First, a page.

Underrated. I’ve not seen more than a handful of these. Take another look. That’s a car many people could afford with little effort. Yet few bothered. Market failure, I say.
This is what the AA said: “Perhaps the greatest recommendation for the Astra Sport Hatch is that it feels very similar to the BMW 1 Series, both inside the cabin and in its on-road behaviour. It may lack the much-vaunted 50/50 weight distribution of the BMW but it drives as sweetly, seems just as well built and of course is much cheaper.”
Having sniffed the exhaust pipes of the French and German marques within Europe’s D-segment, we make one last visit to wave a fond adieu to our friends from Japan.
A facelifted Toyota Avensis bowed in at Geneva, featuring front-end styling eerily familiar to current Auris and Corolla owners. It probably represents the last opportunity to purchase one of these while they’re still warm because Toyota has broadly hinted that they may not replace the model once it breathes its last in a couple of year’s time. Continue reading “The European D-Sector – So Long, Farewell…Sayonara”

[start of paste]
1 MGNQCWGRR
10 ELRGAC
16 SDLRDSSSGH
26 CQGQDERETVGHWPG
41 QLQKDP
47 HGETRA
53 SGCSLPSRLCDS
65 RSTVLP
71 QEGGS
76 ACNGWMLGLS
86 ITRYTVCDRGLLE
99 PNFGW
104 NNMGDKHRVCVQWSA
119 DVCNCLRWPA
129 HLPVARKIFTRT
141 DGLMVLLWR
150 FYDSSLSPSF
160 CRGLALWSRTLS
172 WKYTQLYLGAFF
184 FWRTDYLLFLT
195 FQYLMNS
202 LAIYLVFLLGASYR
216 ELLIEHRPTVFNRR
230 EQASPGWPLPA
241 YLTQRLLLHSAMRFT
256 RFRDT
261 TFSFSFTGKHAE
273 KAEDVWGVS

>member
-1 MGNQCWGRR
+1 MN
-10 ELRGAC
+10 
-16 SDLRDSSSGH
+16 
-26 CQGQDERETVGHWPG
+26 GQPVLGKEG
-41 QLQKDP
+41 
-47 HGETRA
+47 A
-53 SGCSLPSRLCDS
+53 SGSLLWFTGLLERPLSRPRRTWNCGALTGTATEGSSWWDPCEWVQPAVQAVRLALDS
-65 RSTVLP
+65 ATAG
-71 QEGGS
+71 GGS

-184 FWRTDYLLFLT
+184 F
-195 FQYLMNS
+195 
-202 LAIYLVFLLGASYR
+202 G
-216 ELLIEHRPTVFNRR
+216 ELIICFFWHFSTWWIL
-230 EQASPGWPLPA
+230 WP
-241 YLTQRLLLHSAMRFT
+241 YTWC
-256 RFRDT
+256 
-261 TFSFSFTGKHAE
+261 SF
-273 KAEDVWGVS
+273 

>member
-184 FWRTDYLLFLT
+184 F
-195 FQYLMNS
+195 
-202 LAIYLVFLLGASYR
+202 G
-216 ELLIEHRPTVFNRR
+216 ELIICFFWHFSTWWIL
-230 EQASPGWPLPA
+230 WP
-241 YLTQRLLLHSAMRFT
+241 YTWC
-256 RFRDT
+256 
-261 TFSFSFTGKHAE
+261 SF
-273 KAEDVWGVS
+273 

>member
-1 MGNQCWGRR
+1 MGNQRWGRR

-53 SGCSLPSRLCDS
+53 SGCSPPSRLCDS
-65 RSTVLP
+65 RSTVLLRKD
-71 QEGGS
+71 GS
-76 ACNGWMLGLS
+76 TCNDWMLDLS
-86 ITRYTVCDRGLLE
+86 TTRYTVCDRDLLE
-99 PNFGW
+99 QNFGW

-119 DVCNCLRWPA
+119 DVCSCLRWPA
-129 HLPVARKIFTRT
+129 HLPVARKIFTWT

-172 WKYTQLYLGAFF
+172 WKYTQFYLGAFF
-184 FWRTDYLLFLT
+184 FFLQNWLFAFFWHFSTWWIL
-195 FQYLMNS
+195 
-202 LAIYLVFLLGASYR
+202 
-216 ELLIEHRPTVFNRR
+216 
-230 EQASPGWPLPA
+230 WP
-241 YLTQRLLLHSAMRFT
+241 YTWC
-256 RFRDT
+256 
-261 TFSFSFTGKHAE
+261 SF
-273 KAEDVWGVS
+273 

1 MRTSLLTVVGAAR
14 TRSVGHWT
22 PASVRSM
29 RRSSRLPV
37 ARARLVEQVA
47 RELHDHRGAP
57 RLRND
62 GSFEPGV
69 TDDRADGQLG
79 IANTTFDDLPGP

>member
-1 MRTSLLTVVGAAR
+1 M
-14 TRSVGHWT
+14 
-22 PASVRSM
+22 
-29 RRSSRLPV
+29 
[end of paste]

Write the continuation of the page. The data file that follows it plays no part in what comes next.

What one remembers often has little to do with what is important. I clearly recall James Ruppert deriding the 1998 Mazda 626 as being a car whose sole claim to fame was that it had the biggest glove box in its class.
This small and apparently modest claim is a good example of the problem of epistemology. That relates to how we know what we know and how much faith we can have in our beliefs. On the face of it, a glovebox is a simple structure with measurable dimensions. It ought to be easy to determine which glove box is biggest.